India To Keep Purchasing Russian Oil After Sanctions Go into Effect
India said that it would continue to purchase Russian crude oil even after the embargo and price cap go into effect on December 5, an official in the Indian Oil Ministry said on Friday.
India has consistently stated its intention to continue to purchase whatever crude oil makes the most financial sense for the import-heavy country. The Indian Oil Ministry official, cited by Attaqa, said that the sanctions placed on Russian oil—specifically on Western shipping and insurance services—won’t apply to India because they intend to use non-Western services to transport seaborne Russian crude oil into India.
With Poland finally on board, the EU agreed to cap the price of Russian crude oil at $60 per barrel—higher than the levels at which Russia’s Urals are currently trading. Russia has promised to stop shipments to any country employing the price cap. But the price cap only applies to countries hoping to use Western ships and Western insurers—which means it won’t apply to India.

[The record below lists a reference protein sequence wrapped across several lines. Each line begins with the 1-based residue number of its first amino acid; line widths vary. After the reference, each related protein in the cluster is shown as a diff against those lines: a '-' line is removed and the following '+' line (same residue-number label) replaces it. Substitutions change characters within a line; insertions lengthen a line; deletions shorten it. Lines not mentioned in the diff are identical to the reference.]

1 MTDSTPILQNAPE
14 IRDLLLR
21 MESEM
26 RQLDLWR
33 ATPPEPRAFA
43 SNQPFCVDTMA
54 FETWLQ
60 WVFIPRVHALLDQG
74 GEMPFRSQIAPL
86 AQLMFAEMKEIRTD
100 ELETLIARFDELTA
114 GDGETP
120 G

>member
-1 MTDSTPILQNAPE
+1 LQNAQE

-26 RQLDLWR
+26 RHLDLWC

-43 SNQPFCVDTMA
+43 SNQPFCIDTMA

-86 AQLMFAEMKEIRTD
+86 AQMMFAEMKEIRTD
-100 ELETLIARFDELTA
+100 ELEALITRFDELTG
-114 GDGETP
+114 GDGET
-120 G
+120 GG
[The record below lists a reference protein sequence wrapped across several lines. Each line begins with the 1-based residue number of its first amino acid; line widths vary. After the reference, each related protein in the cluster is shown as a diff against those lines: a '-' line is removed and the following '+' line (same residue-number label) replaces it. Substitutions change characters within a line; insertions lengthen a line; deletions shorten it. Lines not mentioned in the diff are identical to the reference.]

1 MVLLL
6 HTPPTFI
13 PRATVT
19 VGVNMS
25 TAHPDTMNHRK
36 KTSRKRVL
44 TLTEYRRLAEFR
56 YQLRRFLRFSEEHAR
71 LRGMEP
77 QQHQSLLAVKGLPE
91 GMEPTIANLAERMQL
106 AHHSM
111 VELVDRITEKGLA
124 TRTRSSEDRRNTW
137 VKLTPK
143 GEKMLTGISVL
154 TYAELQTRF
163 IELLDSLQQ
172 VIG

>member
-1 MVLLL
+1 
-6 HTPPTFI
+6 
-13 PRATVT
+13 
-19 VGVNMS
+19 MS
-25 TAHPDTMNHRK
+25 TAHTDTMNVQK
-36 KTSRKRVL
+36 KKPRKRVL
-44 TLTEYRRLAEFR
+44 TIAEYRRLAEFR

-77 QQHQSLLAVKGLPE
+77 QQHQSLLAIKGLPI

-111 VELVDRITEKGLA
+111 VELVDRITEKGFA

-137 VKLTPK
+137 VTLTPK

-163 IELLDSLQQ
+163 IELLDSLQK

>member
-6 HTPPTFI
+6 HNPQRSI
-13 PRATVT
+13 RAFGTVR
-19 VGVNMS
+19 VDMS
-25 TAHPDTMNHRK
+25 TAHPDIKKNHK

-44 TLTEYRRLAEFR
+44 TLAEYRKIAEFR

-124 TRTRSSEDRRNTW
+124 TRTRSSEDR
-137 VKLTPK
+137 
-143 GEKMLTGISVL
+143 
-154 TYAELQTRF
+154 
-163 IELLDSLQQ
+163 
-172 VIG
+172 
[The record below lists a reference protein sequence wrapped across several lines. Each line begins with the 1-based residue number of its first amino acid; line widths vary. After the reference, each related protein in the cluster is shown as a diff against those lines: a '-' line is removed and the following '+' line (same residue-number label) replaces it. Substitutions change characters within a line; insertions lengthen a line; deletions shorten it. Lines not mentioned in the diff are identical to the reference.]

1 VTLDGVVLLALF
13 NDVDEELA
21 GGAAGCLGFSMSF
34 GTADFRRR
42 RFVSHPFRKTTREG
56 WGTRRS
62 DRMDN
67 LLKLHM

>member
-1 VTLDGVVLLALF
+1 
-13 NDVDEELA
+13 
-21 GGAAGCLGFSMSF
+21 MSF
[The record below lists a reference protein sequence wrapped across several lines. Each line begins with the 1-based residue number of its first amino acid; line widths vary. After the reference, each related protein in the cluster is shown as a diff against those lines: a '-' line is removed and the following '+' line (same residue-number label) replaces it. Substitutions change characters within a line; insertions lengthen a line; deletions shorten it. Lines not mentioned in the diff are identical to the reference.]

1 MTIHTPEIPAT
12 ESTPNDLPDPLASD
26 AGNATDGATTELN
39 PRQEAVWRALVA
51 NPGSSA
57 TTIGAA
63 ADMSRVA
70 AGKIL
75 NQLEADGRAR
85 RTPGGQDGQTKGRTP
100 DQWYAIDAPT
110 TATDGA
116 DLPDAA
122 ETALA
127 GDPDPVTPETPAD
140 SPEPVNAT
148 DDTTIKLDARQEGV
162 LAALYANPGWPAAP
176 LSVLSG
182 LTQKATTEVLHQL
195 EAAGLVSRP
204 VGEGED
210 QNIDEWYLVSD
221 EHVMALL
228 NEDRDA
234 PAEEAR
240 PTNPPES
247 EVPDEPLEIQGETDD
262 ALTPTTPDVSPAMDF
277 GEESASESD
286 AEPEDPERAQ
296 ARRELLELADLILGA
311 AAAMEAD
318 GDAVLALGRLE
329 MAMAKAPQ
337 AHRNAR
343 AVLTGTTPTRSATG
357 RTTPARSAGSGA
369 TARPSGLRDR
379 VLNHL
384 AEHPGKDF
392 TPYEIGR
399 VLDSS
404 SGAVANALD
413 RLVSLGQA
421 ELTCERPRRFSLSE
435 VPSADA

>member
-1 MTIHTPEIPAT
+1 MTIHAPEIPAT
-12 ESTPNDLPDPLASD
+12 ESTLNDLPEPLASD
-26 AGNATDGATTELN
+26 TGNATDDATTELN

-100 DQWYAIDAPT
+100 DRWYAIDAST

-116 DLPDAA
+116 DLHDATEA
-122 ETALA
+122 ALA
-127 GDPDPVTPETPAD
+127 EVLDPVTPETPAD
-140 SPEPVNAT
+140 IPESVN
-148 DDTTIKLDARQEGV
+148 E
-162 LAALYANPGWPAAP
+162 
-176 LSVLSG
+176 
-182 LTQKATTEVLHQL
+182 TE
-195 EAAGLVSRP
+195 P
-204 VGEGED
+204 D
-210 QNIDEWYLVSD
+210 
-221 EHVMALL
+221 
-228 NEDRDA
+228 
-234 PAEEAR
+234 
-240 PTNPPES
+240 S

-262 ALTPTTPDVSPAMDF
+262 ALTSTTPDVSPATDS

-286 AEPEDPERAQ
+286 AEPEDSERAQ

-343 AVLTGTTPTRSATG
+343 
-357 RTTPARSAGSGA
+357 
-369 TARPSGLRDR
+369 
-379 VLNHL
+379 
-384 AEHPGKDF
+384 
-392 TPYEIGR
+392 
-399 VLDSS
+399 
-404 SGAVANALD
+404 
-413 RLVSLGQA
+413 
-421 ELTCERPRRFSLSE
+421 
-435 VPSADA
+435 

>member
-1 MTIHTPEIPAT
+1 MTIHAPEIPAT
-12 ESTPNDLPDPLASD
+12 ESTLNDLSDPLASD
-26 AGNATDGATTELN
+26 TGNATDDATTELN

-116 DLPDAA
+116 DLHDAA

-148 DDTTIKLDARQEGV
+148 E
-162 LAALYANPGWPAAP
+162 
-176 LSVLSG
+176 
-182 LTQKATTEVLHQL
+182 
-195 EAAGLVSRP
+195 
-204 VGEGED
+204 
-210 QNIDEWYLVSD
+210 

The $60 per barrel G7 price cap and EU embargo on Russian crude oil will go into effect on Monday, December 5. An embargo on crude oil products will follow in February.
Analysts are mixed in their forecasts on how the crude oil price cap and embargo will affect the oil markets. With India and possibly China continuing to purchase Russian crude without the help of Western services, it will water down the effect of the sanctions. But industry insiders have also noted that there are a limited number of non-Western ships and insurers that can bring Russian oil to markets.
Last week, both China and India were purchasing crude oil from Russia at a massive $33.28 discount to Brent, meaning they are already purchasing well underneath the price cap.
While India has emerged as the top buyer of Russian oil behind China as refiners snap up discounted crude shunned by Western nations since the invasion of Ukraine, Moscow has become New Delhi’s second biggest oil supplier, replacing Saudi Arabia, after Iraq, data from trade sources show.
Indian refiners, which mostly buy Russian oil on spot basis, would consider signing term deals with Russian oil if pricing terms are favourable for sustained supplies, the oil ministry source said.
On a gas supply halt under a 22-year deal between India’s state-run GAIL (India) Ltd and Germany’s Sefe, which comprises former units of Russian gas major Gazprom, the official said India would like to amicably resolve the issue with the Russia and Germany.